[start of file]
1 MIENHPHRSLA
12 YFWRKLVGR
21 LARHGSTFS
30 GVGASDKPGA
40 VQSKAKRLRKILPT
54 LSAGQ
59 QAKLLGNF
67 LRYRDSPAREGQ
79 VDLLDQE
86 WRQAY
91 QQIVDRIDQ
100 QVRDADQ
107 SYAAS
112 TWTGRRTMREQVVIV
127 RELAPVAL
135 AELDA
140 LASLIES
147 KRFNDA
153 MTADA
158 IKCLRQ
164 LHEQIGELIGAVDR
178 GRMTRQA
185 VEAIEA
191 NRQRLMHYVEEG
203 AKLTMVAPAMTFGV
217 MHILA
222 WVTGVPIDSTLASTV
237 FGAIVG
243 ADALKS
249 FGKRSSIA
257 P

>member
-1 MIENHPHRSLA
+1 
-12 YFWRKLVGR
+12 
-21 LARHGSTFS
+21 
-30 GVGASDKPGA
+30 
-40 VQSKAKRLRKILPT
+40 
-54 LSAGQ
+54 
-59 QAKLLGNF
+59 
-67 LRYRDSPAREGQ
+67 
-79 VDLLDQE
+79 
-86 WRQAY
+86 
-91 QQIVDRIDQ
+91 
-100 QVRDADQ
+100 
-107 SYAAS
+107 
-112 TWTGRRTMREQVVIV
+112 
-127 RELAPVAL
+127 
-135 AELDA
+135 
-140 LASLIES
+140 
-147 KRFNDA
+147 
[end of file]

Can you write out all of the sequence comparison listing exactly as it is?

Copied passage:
1 MIENHPHRSLA
12 YFWRKLVGR
21 LARHGSTFS
30 GVGASDKPGA
40 VQSKAKRLRKILPT
54 LSAGQ
59 QAKLLGNF
67 LRYRDSPAREGQ
79 VDLLDQE
86 WRQAY
91 QQIVDRIDQ
100 QVRDADQ
107 SYAAS
112 TWTGRRTMREQVVIV
127 RELAPVAL
135 AELDA
140 LASLIES
147 KRFNDA
153 MTADA
158 IKCLRQ
164 LHEQIGELIGAVDR
178 GRMTRQA
185 VEAIEA
191 NRQRLMHYVEEG
203 AKLTMVAPAMTFGV
217 MHILA
222 WVTGVPIDSTLASTV
237 FGAIVG
243 ADALKS
249 FGKRSSIA
257 P

>member
-1 MIENHPHRSLA
+1 
-12 YFWRKLVGR
+12 
-21 LARHGSTFS
+21 
-30 GVGASDKPGA
+30 
-40 VQSKAKRLRKILPT
+40 
-54 LSAGQ
+54 
-59 QAKLLGNF
+59 
-67 LRYRDSPAREGQ
+67 
-79 VDLLDQE
+79 
-86 WRQAY
+86 
-91 QQIVDRIDQ
+91 
-100 QVRDADQ
+100 
-107 SYAAS
+107 
-112 TWTGRRTMREQVVIV
+112 
-127 RELAPVAL
+127 
-135 AELDA
+135 
-140 LASLIES
+140 
-147 KRFNDA
+147 